Sentinels of the Desert

Sentinels of the Desert by Laura Russell

Sentinels of the Desert by Laura RussellSaguaro cactus, majestic symbol of the Sonoran Desert, are endangered by climate change, drought and competing invasive plant species. Their only native habitat is this arid, mountainous desert and they form the foundation of an interdependent ecosystem that would be forever lost if conditions continue to decline.

To the Tohono O’odham, who have lived in the Sonoran Desert for thousands of years, the Saguaro is an integral part of their culture, regarded with the same respect given to people. The importance of the cactus’ sweet red fruit is reflected in the O’odham calendar, and provides the ceremonial wine used to herald in summer monsoon rains.

This limited-edition artist book uses Hedi Kyle’s Panorama structure presenting two stories of these beloved desert icons. This structure was chosen as a way to present a dynamic visual timeline and as an exploration of the usage of text on what is often a blank back side.

The first side is a visual timeline of the life of the Saguaro, which has an average life span of 150-175 years and can grow as high as a four-story building. Original photos captured at the Saguaro National Park in Tucson, Arizona document the cactus from delicate seeds scattered by coyote scat, to monumental maturity, and then decay and death leaving behind a ribbed wooden skeleton.

The second side features a poem written by the artist, celebrating the majesty and cultural touchstone that is this vital species and worrying over the most serious threats to the Saguaro, and indeed, the desert’s survival.


Sentinels of the Desert by Laura RussellClick on images for larger views.

Sentinels of the Desert
Limited Edition Artist Book
$350

 

To purchase this book contact Laura.

Or, click here to purchase online at 23 Sandy.

Limited edition artist book. Hedi Kyle’s Panorama book structure. Archival pigment prints on Mohawk Superfine paper. Six panels plus covers. 4 x 8 x .75 inches closed. Accordion extends out to 32 inches. Presented with a chemise and wrapper. Signed and numbered edition of 25. © 2020.


The poem reads:

Sentinels of the Desert by Laura RussellSaguaro cactus, majestic symbol,
iconic wonder of the wild west.
Sentient beings, so human-like.
Individual, mortal, somatic, fleshly.

Sentinels of the desert
so beloved, so integral.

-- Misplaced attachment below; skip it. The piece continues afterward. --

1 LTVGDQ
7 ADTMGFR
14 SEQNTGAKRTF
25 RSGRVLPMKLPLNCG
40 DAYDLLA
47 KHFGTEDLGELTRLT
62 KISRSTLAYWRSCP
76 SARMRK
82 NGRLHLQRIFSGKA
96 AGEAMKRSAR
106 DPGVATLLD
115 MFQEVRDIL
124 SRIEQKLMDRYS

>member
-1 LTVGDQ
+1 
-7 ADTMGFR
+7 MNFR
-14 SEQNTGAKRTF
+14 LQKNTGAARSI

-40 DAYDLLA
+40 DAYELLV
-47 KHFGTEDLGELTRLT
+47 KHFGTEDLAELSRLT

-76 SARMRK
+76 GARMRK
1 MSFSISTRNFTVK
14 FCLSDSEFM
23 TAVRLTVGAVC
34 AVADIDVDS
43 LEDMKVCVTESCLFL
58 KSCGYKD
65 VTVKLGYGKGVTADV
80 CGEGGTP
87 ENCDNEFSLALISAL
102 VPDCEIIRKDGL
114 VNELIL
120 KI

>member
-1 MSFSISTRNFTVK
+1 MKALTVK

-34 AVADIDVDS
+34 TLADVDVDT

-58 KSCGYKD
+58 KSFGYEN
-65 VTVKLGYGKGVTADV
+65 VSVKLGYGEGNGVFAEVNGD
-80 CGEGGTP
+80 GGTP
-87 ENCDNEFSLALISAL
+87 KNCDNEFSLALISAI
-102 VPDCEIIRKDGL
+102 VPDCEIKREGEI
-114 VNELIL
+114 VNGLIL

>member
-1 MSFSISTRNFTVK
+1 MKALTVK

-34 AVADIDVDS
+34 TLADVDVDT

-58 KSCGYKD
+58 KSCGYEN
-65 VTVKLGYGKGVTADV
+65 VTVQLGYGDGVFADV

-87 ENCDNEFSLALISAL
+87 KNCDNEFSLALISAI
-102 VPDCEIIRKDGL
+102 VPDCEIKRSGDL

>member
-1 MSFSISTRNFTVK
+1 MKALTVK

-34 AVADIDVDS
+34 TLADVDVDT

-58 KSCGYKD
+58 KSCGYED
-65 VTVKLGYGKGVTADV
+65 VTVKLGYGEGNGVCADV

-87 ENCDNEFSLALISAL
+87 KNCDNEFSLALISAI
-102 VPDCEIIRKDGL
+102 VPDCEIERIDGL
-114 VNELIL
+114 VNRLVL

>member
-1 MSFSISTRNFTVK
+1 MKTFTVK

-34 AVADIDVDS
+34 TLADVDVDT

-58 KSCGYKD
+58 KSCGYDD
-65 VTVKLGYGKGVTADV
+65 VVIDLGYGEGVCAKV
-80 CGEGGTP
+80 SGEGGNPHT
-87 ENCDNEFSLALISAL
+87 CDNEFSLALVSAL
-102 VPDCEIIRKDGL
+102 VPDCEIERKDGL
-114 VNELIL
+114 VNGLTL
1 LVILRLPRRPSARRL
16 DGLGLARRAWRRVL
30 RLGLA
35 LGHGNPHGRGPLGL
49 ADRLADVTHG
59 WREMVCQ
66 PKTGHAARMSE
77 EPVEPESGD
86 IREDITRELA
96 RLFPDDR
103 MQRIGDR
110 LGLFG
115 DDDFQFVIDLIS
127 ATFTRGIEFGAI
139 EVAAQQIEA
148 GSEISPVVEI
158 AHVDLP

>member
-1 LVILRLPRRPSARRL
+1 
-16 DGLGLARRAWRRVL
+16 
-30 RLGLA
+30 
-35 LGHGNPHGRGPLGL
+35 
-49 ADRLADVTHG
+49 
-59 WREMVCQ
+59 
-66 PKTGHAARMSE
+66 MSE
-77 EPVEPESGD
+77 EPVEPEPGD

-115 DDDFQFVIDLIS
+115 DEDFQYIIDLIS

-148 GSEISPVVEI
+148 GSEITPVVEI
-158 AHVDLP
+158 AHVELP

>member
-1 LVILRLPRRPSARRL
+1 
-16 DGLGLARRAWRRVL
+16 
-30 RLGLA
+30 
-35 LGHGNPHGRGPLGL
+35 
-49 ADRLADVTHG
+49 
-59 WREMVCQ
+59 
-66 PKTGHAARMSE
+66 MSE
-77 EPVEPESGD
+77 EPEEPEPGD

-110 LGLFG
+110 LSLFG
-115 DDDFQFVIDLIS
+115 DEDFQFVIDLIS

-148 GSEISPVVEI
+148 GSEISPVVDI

Arms raised in triumph,
a symbol of hope.

To the Tohono O’odham people:
legend and lifeline.
A boy in the sand 
becomes a saguaro.
Sweet red fruit becomes wine
marking a new calendar,
calling for the thundering monsoon season.

Sentinels of the Desert by Laura RussellKeystone species, essential as water,
foundation of the Sonoran Desert.
Census-counted, like humans
every decade,
citizen scientists scouring,
scouting young pricks
to elder statesman.

Marvels of water storage,
volume and vastness
ribs doubling in diameter
after a brief spell
of creosote-scented rain.

Roots spread wide and shallow
under the surface of the sand
capturing droplets before they
exhale, evaporate,
dissipate, dessicate.

June’s dry heat sizzles and pops.
Bighorn Fire ravages Pima Canyon,
flames shooting down the
mountain slopes
and up the sides of Saguaro bodies.

Early estimates: 2000 lost forever.
Lost: a cardinal ecosystem.
Lost: a delicate balance so vital.

Saguaros seem tough,
thick skinned.
But they’re fragile,
relying on summer monsoons
and winter rains that prevail here.
Arid Arizona, northern Mexico
their only native habitat.

Climate change, drought
human activity, cattle ranching,
concrete urban heat islands
all faulted for the decline of
young saguaros.

But perhaps most devastating,
invasive weeds and grasses
tip the ecological balance,
bringing risk of desert wildfires.

Buffelgrass, native of Africa,
brought to Arizona in the 40’s.
Cattle forage.
Thriving in the heat,
highly flammable, burns hot.
Hotter than Saguaros can survive.

A fire-resistant desert now
flammable grassland
filling in bare areas
between the Saguaros,
fodder for fire caused by
lightning strikes,
or worse.

The math of climate change 
is simple:
Hotter summers mean a greater
likelihood of wildfire.
Warmer winters mean less chance
for buffelgrass to die back,
hard freeze.

I look around,
imagining all these strange
and wonderful desert plants
replaced by grassland, and shudder.
I close my eyes and see
Saguaros exploding into flames.

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